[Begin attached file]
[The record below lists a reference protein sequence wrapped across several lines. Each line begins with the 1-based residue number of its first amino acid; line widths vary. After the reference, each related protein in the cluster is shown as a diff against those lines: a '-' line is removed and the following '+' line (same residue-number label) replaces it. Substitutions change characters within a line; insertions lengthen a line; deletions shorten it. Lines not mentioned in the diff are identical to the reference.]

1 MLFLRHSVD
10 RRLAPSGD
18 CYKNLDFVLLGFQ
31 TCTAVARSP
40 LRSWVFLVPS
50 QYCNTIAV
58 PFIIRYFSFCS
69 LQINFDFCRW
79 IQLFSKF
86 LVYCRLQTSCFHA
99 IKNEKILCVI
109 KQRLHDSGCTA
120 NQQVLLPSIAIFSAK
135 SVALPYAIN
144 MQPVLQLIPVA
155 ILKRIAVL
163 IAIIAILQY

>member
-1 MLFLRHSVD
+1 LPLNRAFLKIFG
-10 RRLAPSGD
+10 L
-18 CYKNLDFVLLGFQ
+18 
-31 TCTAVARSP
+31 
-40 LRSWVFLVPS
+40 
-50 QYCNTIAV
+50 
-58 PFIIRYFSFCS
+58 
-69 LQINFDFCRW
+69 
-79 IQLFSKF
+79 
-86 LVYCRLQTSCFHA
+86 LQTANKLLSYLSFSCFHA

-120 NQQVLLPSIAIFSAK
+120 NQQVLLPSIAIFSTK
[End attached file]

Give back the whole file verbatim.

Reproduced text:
[The record below lists a reference protein sequence wrapped across several lines. Each line begins with the 1-based residue number of its first amino acid; line widths vary. After the reference, each related protein in the cluster is shown as a diff against those lines: a '-' line is removed and the following '+' line (same residue-number label) replaces it. Substitutions change characters within a line; insertions lengthen a line; deletions shorten it. Lines not mentioned in the diff are identical to the reference.]

1 MLFLRHSVD
10 RRLAPSGD
18 CYKNLDFVLLGFQ
31 TCTAVARSP
40 LRSWVFLVPS
50 QYCNTIAV
58 PFIIRYFSFCS
69 LQINFDFCRW
79 IQLFSKF
86 LVYCRLQTSCFHA
99 IKNEKILCVI
109 KQRLHDSGCTA
120 NQQVLLPSIAIFSAK
135 SVALPYAIN
144 MQPVLQLIPVA
155 ILKRIAVL
163 IAIIAILQY

>member
-1 MLFLRHSVD
+1 LPLNRAFLKIFG
-10 RRLAPSGD
+10 L
-18 CYKNLDFVLLGFQ
+18 
-31 TCTAVARSP
+31 
-40 LRSWVFLVPS
+40 
-50 QYCNTIAV
+50 
-58 PFIIRYFSFCS
+58 
-69 LQINFDFCRW
+69 
-79 IQLFSKF
+79 
-86 LVYCRLQTSCFHA
+86 LQTANKLLSYLSFSCFHA

-120 NQQVLLPSIAIFSAK
+120 NQQVLLPSIAIFSTK